May 19, 2024
While China is aggressively expanding its military, a new report from the National Defense University has exposed areas of possible concern for the People’s Liberation Army.

While China is aggressively expanding its military, a new report from the National Defense University has exposed areas of possible concern for the People’s Liberation Army.

Using the biographies of more than 300 senior Chinese military officers from 2015-2021, the researcher, Joel Wuthnow, found that they were largely homogeneous in age, education, gender, and ethnicity and that there was limited cross-training between military branches, both of which could pose long-term problems.

“Senior PLA officers tend to stay not only within their own services but also in their assigned functional areas. Operational commanders, for instance, rarely have career-broadening experience in logistics, and vice versa,” the report found. “Rigidity in PLA assignments could reduce China’s effectiveness in future conflicts.”

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As a result, the Chinese military may be “hampered by officers with narrow perspectives” because “senior PLA officers tend to stay not only within their own services but also in their assigned functional areas.”

Those senior officers rose through the ranks “patiently” over careers that span more than four decades while there is little ability for rapid professional ascension. Those who were able to rise in rank did so by “demonstrating loyalty” to Chinese President Xi Jinping or by being a member in good standing with the Chinese Communist Party, which the report said was “essential to survival and advancement.”

“All PLA officers are members of the Chinese Communist Party and must have enough political acumen to demonstrate loyalty to Xi and his agenda,” the report added.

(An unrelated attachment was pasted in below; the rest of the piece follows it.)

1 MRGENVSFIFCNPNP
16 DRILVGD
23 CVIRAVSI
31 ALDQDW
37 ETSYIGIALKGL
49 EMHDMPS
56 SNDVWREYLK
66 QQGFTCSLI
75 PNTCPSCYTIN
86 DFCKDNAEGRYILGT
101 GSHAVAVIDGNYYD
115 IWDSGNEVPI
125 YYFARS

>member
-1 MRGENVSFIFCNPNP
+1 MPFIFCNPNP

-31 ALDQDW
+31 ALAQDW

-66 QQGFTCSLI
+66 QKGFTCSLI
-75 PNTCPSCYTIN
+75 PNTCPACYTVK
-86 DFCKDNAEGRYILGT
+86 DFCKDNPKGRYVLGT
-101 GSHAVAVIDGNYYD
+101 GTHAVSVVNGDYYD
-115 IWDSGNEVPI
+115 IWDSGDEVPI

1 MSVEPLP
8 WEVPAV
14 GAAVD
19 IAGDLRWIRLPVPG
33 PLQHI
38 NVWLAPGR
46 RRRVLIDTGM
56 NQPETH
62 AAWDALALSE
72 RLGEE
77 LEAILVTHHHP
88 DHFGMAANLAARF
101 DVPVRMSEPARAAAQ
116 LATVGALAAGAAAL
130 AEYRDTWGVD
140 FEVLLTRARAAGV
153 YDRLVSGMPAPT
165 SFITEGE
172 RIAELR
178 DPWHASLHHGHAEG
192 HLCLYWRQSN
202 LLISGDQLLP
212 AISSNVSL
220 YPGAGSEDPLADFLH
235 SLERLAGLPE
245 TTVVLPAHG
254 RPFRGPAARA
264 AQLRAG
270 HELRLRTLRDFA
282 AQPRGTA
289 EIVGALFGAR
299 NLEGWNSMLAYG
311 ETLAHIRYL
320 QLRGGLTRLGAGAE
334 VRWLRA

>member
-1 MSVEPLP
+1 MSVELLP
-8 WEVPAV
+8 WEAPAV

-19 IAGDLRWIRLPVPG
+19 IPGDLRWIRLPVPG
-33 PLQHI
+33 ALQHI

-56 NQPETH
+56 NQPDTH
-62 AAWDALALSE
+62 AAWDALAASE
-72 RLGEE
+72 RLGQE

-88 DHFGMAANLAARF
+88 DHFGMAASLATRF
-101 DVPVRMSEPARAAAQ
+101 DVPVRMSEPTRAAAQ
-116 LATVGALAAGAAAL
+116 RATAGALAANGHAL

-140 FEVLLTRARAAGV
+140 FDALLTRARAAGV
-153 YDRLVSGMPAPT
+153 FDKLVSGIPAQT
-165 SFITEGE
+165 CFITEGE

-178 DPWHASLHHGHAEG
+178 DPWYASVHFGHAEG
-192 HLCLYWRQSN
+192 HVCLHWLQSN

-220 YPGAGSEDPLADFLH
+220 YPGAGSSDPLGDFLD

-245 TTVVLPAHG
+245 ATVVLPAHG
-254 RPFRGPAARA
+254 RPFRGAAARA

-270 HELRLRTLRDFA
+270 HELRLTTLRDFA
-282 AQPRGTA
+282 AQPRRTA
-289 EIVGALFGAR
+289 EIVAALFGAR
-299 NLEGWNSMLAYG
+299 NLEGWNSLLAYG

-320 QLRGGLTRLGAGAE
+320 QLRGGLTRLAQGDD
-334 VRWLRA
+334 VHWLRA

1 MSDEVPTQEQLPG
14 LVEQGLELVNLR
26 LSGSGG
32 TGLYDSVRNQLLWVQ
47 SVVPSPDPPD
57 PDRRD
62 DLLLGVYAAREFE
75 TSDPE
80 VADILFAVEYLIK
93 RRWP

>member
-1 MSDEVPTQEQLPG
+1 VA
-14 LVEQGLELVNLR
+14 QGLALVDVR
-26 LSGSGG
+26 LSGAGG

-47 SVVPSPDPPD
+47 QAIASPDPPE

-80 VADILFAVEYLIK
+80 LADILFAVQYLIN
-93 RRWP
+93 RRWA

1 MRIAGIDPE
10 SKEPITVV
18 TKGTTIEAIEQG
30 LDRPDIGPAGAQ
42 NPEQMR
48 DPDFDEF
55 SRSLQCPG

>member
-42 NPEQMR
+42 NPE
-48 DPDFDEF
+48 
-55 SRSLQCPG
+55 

Chinese military leaders had complained for years that officers had ineffective leadership abilities, and to combat that, they have been given “combat-realistic” training and new educational programs. There is also somewhat of a generational divide, in which the current cohort of leaders’ formative experiences were in the late Cold War period, while their successors will have had those experiences in the post-Cold War era.

Despite the apparent military shortcomings, the Pentagon still refers to the Chinese as its “pacing challenge,” in part because they have heavily invested in building up their military under Xi’s leadership.

They conducted the first fractional orbital launch of an intercontinental ballistic missile with a hypersonic glide vehicle last July, and it “demonstrated the greatest distance flown (~40,000 kilometers) and longest flight time (~100+ minutes) of any Chinese land attack weapons system to date,” according to a report titled “Challenges to Security in Space — 2022,” from the Defense Intelligence Agency released earlier this year.

The Chinese military has accelerated the pace of its nuclear expansion program to the point where it could “have up to 700 deliverable nuclear warheads” within roughly five years, according to the Pentagon’s “Military and Security Developments Involving the People’s Republic of China” report released last fall.

Earlier this week, Xi met with Russian President Vladimir Putin in Uzbekistan at a regional summit. The two leaders have forged a relationship as they stand against the West, NATO, and the United States, and they reaffirmed their countries’ strategic relationship at the meeting, though Putin acknowledged that the Chinese had some “questions and concerns” about the war in Ukraine.

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Against the backdrop of their meeting was Ukraine’s successful counteroffensive that liberated a significant amount of territory in the northeastern part of the country. Throughout the war, the once-vaunted Russian military has repeatedly failed to accomplish its goals and has repeatedly experienced logistical and morale problems.

“I think that this is a relationship of convenience, not necessarily one of trust or one that will combine their efforts on all things,” Deputy Secretary of State Wendy Sherman said on Friday at a Washington Post event. “They are certainly going to work together. But they will also work for advantage with each other.“

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